Sand play set

    Plan Toys sand set

    Whether you're hitting the beach or the backyard sandbox, this adorable wooden sand set is ready for action. Each scoop has an embossed pattern that's perfect for sand stamping. They're also totally suitable for water play in the wild or the bathtub.


    Water play set

    Plan Toys water play set

    Filled with sand or water, this tabletop sized activity set keeps little ones busy, quiet and happy. (A mama's ideal trifecta 😉). It's big enough to satisfy their play needs but not so big it's going to flood your floors if you bring the fun inside on a rainy day.


    Mini golf set

    Plan Toys mini golf set

    Fore! This mini golf set is lawn and living room ready. Set up a backyard competition or incorporate into homeschooling brain breaks that shift focus and build concentration.


    Vintage scooter balance bike

    Janod retro scooter balance bike

    Pedals are so 2010. Balance bikes are the way to go for learning to ride a bike while skipping the training wheels stage altogether. This impossibly cool retro scooter-style is built to cruise the neighborhood or open indoor space as they're learning.


    Wooden rocking pegasus

    plan toys wooden rocking pegasus

    Your little will be ready to take flight on this fun pegasus. It gently rocks back and forth, but doesn't skimp on safety—its winged saddle, footrests and backrest ensure kids won't fall off whether they're rocking inside or outside.


    Croquet set

    Plan Toys croquet set

    The cutest croquet set we've ever seen! With adorable animal face wooden balls and a canvas bag for easy clean up, it's also crafted to stick around awhile. Round after round, it's great for teaching kiddos math and problem-solving skills as well.


    Wooden digital camera

    fathers factory wooden digital camera

    Kids get the chance to assemble the camera on their own then can adventure anywhere to capture the best moments. With two detachable magnetic lenses, four built-in filters and video recorder, your little photographer can tap into their creativity from summertime to the holidays.


    Wooden bulldozer toy

    plan toys wooden bulldozer toy

    Whether they're digging up sand in the backyad or picking up toys inside, kids can get as creative as they want picking up and moving things around. Even better? Its wooden structure means it's not an eye sore to look at wherever your digger drops it.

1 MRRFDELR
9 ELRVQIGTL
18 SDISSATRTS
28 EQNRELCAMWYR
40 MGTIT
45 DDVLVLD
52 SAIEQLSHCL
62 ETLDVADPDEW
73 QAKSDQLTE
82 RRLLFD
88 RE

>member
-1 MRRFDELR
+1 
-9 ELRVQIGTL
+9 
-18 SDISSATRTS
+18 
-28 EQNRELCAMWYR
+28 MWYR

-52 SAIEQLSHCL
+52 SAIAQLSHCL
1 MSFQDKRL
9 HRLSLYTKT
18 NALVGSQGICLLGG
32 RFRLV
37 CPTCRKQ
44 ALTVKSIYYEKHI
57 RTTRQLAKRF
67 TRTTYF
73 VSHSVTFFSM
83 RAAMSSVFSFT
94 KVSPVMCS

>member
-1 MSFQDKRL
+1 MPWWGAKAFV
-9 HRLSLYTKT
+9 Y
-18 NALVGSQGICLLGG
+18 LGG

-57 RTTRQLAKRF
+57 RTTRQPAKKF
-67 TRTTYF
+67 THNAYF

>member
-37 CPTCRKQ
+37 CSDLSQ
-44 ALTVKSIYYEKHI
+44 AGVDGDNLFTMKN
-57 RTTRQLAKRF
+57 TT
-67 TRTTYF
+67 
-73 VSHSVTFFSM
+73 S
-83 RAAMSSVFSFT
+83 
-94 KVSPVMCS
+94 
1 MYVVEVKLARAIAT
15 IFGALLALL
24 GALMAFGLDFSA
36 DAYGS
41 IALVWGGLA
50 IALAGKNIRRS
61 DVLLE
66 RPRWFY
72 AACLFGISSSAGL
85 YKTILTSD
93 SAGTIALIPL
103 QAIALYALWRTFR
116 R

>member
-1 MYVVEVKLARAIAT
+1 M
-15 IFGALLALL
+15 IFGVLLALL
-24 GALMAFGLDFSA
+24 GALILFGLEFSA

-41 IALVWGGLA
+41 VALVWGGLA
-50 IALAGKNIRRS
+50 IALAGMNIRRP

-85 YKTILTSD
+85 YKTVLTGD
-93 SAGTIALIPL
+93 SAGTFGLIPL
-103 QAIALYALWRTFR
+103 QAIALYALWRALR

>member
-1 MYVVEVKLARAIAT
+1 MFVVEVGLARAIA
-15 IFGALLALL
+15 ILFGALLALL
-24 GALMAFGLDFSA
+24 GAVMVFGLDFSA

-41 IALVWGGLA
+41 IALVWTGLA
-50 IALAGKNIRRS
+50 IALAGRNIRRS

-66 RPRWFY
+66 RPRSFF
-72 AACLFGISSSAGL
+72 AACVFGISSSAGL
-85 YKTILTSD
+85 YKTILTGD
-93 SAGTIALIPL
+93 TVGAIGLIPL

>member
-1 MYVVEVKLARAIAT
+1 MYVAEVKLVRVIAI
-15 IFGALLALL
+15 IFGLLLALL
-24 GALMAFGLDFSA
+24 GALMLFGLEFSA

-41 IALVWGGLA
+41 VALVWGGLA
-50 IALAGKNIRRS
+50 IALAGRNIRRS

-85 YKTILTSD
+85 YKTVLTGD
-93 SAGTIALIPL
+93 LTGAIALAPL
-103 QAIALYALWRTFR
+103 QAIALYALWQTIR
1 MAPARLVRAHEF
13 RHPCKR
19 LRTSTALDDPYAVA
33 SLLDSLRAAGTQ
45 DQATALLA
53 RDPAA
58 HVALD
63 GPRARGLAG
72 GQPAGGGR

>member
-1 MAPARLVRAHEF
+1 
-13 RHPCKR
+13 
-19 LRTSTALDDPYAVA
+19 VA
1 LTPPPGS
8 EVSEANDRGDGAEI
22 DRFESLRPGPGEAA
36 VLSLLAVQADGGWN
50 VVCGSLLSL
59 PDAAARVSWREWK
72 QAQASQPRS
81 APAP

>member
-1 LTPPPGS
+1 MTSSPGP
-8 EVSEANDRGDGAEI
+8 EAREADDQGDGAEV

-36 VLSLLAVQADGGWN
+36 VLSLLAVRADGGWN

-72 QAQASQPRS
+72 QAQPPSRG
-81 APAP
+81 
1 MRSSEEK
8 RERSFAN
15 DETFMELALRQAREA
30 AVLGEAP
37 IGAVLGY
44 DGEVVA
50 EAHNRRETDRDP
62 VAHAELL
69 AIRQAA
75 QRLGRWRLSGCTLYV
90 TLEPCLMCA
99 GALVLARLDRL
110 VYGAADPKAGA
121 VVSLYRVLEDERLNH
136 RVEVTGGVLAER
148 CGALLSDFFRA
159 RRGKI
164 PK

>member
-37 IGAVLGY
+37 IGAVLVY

Pull-along hippo

    janod toys pull along hippo toy

    There's just something so fun about a classic pull-along toy and we love that they seamlessly transition between indoor and outdoor play. Crafted from solid cherry and beechwood, it's tough enough to endure outdoor spaces your toddler takes it on.


    Baby forest fox ride-on

    janod toys baby fox ride on

    Toddlers will love zooming around on this fox ride-on, and it's a great transition toy into traditional balance bikes. If you take it for a driveway adventure, simply use a damp cloth to wipe down the wheels before bringing back inside.


    Balance board

    Plan Toys balance board

    Balance boards are a fabulous way to get the wiggles out. This one comes with a rope attachment, making it suitable for even the youngest wigglers. From practicing their balance and building core strength to working on skills that translate to skateboarding and snowboarding, it's a year-round physical activity that's easy to bring inside and use between Zoom classes, too!


    Meadow ring toss game

    Plan Toys meadow ring toss game

    Besides offering a fantastic opportunity to hone focus, coordination, determination and taking turns, lawn games are just plain fun. Set them up close together for the littles and spread them out when Mom and Dad get in on the action. With their low profile and rope rings, they're great for indoors as well.


    We independently select and share the products we love—and may receive a commission if you choose to buy. You've got this.


    Cameron Diaz on having a baby at 47: 'You really have to work hard for it'

    "The only pressure for me now is I have to live to be, like, 107, you know? No pressure!"

    This is the decade that saw the face of first-time motherhood change. The number of first-time mamas under 30 is shrinking, while more and more women are becoming moms after 40.

    Cameron Diaz is one of them. The actress and businesswoman, now 48, became a mom in January at the age of 47. In a new episode of Naomi Campbell's YouTube series, No Filter, Diaz opens up about what it's like to become a mom in your fourth decade.